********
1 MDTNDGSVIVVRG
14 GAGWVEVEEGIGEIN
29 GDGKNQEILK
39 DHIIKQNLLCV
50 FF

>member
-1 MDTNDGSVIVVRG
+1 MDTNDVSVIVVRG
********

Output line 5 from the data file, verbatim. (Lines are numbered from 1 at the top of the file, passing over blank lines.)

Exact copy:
50 FF